Market turmoil makes it easy, perhaps too easy, to justify selling a stock these days. And while making off-the-cuff decisions isn't going to help your portfolio, it's still a good idea to play devil's advocate with investments.

Consider business-development company American Capital (NASDAQ:ACAS). Although the company has survived the financial storm to date, you'll find that a few of the 2,024 Motley Fool CAPS members weighing in on the company offer reasons to be bearish.

Here at The Motley Fool, we like to consider both the good and bad sides of an investment. Here, I've highlighted three of the main bearish arguments on American Capital. Be sure to read the bullish side as well, and then weigh in with your own comments below, or rate American Capital in CAPS.                                               

1. Debt woes
It didn't reach CIT Group's (NYSE:CIT) level of desperation, or need an AIG-style (NYSE:AIG) bailout, but American Capital has given investors plenty of reason to run from its shares. It's swimming in debt, enough to earn a going-concern warning from auditors and a slashed credit rating from Standard & Poor's. S&P said it expects the cleanup of American Capital's balance sheet to take a long time. The company's been trying to keep creditors at bay by entering into forbearance agreements on nearly $400 million in privately placed notes.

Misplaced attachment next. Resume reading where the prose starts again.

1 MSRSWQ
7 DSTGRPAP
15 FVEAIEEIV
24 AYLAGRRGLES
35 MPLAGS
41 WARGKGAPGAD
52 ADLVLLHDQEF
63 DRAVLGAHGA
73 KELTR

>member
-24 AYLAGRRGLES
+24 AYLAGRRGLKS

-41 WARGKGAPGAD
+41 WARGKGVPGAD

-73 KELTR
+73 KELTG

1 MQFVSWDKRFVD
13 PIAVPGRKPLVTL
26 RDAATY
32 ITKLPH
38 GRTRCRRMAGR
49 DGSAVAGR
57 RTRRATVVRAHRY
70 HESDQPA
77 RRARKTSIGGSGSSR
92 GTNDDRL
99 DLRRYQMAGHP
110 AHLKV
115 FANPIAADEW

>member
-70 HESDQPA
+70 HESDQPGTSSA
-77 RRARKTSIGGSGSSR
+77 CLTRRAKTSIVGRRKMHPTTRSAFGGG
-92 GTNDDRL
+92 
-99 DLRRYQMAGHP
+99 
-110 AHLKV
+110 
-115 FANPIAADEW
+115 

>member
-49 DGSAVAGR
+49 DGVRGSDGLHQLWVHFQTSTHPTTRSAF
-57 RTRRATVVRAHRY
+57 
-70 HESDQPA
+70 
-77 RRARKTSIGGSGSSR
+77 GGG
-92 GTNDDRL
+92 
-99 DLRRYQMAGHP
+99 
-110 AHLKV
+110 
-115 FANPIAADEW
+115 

2. Losses catching up
While peer Apollo Investment (NASDAQ:AINV) posted a profit in the second quarter, American Capital sat with Allied Capital (NYSE:ALD) in the loser's column. The company reported a $547 million loss, which added to a losing streak that's been going strong for several quarters. That trend doesn't sit well with many investors.

3. Follow the tape
Shares in some other companies, such as TD AMERITRADE (NASDAQ:AMTD) and American Capital Agency (NASDAQ:AGNC), have already edged their way higher than the market over the past year, but American Capital has lagged the S&P 500 by a massive margin. With all the baggage and risks the company faces, some CAPS members see a slim chance that it will catch up and prefer to look elsewhere instead.

To see details of what CAPS members are saying now about American Capital, just head on over to Motley Fool CAPS and have a look -- or add your own thoughts directly to this story in the comments box below.

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Fool contributor Dave Mock counts sit-ups as one of the crueler punishments in life. He owns no shares of companies mentioned here. The Fool's disclosure policy can knock out an amazing rendition of "Yankee Doodle" on the washboard.